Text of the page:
Going From Solo To Group Practice
Changing Your Private Practice Name
There are several things that you need to do when thinking about starting a group practice. Look at what you already do and make changes to make it work for the group. For example, you might have named your practice your name, and what we tend to recommend is that you pick a more generic name or a name that’s maybe not associated as strongly with you. Why? If your name is on the door or the sign, people are always going to ask for you, as opposed to getting clients for your clinicians, which is ultimately what you want to do as a group practice owner. One day, maybe you do want to sell the practice. If you built your practice up around your name, it might be harder to sell it, because it’s so attached. What happens when you do sell it? Do they keep your title while your name has all this high marketing power versus changing it to something else? It just creates problems with that situation.
Formalize Your Practice
So another thing you need to do is to form a legitimate business entity. If you never created an LLC, definitely do that because you want to have that legal protection. Formalize the things that you are doing. For example, pick out an accounting software to help your track all of your receipts. Open a business-specific bank account instead of using your personal account. Now is the time to separate all of those things. When your money, expenses, and income are all tracked formally, you can run a profit and loss report. So if you haven’t set up something like QuickBooks, now is the time. It may have been manageable to do it yourself on a spreadsheet, but if you’re going to have a group practice, there’s going to be a lot more money coming in and money going out. And so it’s going to get unwieldy pretty quickly.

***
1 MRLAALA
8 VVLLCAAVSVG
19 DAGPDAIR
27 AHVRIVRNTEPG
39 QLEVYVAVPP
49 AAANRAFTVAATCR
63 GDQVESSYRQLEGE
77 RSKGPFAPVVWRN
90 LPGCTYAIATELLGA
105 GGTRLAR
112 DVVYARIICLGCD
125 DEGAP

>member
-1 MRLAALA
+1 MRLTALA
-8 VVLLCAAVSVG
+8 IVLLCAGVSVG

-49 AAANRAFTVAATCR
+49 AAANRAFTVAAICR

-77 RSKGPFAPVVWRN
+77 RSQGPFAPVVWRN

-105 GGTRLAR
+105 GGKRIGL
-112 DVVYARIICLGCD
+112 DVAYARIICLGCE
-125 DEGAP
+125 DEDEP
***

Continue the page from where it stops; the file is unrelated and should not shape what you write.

Outsource When Possible
When you’re first starting, the hardest thing is that so many people think they can bootstrap it because it’s cheaper than paying somebody else to do something. But at the end of the day, you have to evaluate your strengths and weaknesses. Sometimes, it just makes more sense to hire somebody who’s an expert at that thing because it’s going to take them way less time than it’s going to take you. Plus, you can’t be good at absolutely everything. As clinicians, many of us struggle with paying for those services. We forget to realize our current rate and how much we would save by paying someone else.
Does your group practice have one specialty or multiple? If you’re not sure who your therapist’s ideal client is, you need to talk to them and ask them. Where are their referrals coming from? They could be coming from a population that you never marketed to before. So, sit down with your therapists and find out who you should be talking to. Find out where the ideal referral source will be. A group practice can have multiple places where they need to market for specialties.
What Do You Want To Be Known For?
If you have a little bit of everything, it’s hard to explain your practice. An umbrella niche is challenging to understand. When someone asks, “what do you do?” You’ll say that you own and mental health private practice. The next question they will ask is, “what kind of clients do you see?” Then, you’ll have to explain a big long list of people that you see. That person is not going to remember anything you said. Instead, you can focus on one thing. For instance, “we focus on women’s issues.” Even if you have more than one specialty, make sure you can explain in it a super concise manner. Learn more about consulting with Alison.